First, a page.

Writing a winning brief, in three easy steps

The best way to become a good writer is to read a lot of good writing.  And to me there’s no better legal writing than that of Judge Ruggero Aldisert.

Judge Aldisert just published the third edition of his important and popular book on Opinion Writing (details from the catalog record copied below).  This third edition (listen up, law students) includes a new chapter on law clerk duties, an expanded treatment of trial court opinions, and new chapters on administrative law judges and arbitration procedures and opinions.

But, one might ask, how will a book on opinion writing help me write a winning brief?  The answer is found in what the good judge calls his “chambers mantra” — “writing a good opinion is the best training on how to write a good brief.”

And about those three steps.  Opinion Writing, 3rd edition includes three checklists (these checklists, alone, are worth the price of the book) on opinion writing that can be used in brief writing:

1. Writing it.

2. Testing it.

3. Shortening it.

The book asks:  Why use checklists for writing, testing and shortening an opinion?  The answer:  “Checklists ensure that you touch all the bases on your way to file a ‘home run’ opinion.”  These checklists are gold, pure gold.

Here’s the book’s description from our library catalog:

Opinion writing / Ruggero J. Aldisert.

Author/Creator:
        Aldisert, Ruggero J.

Language:
        English

Imprint:
        3rd ed.
        Durham, N.C. : Carolina Academic Press, c2012.

Bibliography:
        Includes bibliographical references and index.

Contents:
        Writing judicial opinions
        To write or not to write
        Reaching and justifying the decision : a distinction with a difference
        Judicial declaration of public policy
        The outline of your opinion
        Jurisdiction and standards of review
        Orientation paragraph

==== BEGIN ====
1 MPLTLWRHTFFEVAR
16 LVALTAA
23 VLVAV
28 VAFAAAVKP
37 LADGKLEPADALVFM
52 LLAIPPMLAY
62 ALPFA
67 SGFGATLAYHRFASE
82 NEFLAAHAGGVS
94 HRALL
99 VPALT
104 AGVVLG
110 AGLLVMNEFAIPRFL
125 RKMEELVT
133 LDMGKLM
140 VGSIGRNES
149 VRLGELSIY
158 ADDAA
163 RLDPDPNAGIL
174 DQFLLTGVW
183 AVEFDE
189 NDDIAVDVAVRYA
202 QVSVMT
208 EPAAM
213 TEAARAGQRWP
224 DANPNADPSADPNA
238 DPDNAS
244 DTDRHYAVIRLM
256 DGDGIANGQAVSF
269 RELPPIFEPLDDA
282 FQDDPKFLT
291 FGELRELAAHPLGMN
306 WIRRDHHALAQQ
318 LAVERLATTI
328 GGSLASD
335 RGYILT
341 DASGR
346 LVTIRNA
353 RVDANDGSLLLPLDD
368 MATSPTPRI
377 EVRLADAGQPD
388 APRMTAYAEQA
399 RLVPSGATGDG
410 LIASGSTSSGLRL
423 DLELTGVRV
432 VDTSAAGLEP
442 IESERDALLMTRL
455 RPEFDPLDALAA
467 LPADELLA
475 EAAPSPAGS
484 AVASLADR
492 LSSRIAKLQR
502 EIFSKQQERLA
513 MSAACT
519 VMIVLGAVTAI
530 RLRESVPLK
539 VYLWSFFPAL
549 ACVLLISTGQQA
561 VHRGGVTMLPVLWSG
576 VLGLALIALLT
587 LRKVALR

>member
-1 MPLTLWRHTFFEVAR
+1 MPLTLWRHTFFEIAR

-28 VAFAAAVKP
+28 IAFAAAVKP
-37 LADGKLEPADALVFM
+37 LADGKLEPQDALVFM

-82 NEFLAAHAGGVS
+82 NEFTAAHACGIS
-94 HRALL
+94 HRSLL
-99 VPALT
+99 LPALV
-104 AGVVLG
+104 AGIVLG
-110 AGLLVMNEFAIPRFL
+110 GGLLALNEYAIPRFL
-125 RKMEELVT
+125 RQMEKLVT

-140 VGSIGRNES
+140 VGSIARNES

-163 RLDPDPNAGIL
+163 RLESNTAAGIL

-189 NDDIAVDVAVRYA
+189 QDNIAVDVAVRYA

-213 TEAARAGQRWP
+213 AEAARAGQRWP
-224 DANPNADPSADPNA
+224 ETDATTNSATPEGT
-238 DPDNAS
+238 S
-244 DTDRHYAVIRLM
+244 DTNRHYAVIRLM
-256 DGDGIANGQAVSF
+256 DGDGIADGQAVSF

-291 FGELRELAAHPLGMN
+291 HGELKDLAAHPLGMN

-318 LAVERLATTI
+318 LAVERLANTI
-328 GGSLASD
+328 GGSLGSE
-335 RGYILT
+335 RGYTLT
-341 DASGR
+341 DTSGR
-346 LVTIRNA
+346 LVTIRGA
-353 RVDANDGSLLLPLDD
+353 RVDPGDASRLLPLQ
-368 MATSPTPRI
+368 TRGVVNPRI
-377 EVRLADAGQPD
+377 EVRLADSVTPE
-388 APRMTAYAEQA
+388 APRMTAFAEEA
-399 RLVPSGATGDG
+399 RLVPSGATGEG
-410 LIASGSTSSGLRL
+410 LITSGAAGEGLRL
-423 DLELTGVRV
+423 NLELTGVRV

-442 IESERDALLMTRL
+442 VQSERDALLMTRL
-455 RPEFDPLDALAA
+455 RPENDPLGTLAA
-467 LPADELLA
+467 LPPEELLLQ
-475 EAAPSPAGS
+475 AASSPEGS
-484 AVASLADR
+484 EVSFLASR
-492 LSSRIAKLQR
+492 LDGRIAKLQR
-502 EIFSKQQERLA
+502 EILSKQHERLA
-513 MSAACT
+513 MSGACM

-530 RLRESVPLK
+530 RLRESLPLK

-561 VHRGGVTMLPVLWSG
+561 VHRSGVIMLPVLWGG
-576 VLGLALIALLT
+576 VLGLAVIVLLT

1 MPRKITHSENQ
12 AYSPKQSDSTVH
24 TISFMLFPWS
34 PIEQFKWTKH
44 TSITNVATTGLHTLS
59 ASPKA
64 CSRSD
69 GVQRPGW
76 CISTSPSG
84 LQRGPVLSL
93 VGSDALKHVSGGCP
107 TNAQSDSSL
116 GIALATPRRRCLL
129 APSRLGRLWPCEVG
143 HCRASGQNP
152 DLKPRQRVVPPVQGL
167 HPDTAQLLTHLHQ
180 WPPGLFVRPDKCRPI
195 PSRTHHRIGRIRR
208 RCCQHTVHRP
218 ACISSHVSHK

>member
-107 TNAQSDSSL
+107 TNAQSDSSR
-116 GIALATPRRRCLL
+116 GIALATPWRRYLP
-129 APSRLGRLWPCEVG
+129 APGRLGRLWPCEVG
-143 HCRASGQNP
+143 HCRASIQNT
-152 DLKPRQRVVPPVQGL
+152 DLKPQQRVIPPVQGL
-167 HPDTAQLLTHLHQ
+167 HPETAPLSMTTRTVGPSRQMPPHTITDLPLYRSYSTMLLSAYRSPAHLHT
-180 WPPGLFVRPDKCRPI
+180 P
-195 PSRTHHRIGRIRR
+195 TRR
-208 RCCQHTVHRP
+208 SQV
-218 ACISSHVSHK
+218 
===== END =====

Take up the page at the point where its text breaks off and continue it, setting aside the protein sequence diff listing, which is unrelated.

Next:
Summary of issues
        Statement of facts
        Writing the reasons for the decision.

ISBN:
        9781611631234
        1611631238

Subjects:
        Legal composition.
        Judicial opinions > United States.

At the Library:
        Crown (Law) > Stacks 1
                KF250 .A35 2012
                KF250 .A35 2012
                KF250 .A35 2012

Bookmark: http://searchworks.stanford.edu/catalog/9699810

Yes, we have three copies.  Every law library should have at least that many, and law librarians should encourage their students, especially their students in law school clinics, to read and heed the judge’s insightful tips.

Full disclosure:  I met Judge Aldisert in 2008 when my daughter was serving as one of his law clerks.

Law Books on Kindle

“Amazon will sell continuing education legal books from the Practising Law Institute on Kindle . . . “

The Wall Street Journal, Friday, July 10, 2009, p. B6

Amazon’s Kindle to Sell Law Books

By Jeffrey A. Trachtenberg

 . . . the three-volume “Art Law,” by Ralph E. Lerner and Judith Bresler, carries a Kindle price of $220 instead of the $275 print list price, while the Kindle edition of “Copyright Law: A Practitioner’s Guide,” by Bruce P. Keller and Jeffrey P. Cunard, is priced at $236, a 20% discount from the $295 print price.

. . .

The PLI said 67 of its 90 titles are now available in the Kindle format. “Our average book is easily over 1,000 pages, and a number are multivolume sets, . . .

. . .

Traditionally, lawyers buy PLI books whose binders allow them to insert new material and discard the old. PLI customers typically receive annual supplements priced at $125. With the Kindle, users will be able to delete old versions of their texts and substitute new books. The digital editions are also searchable.

. . .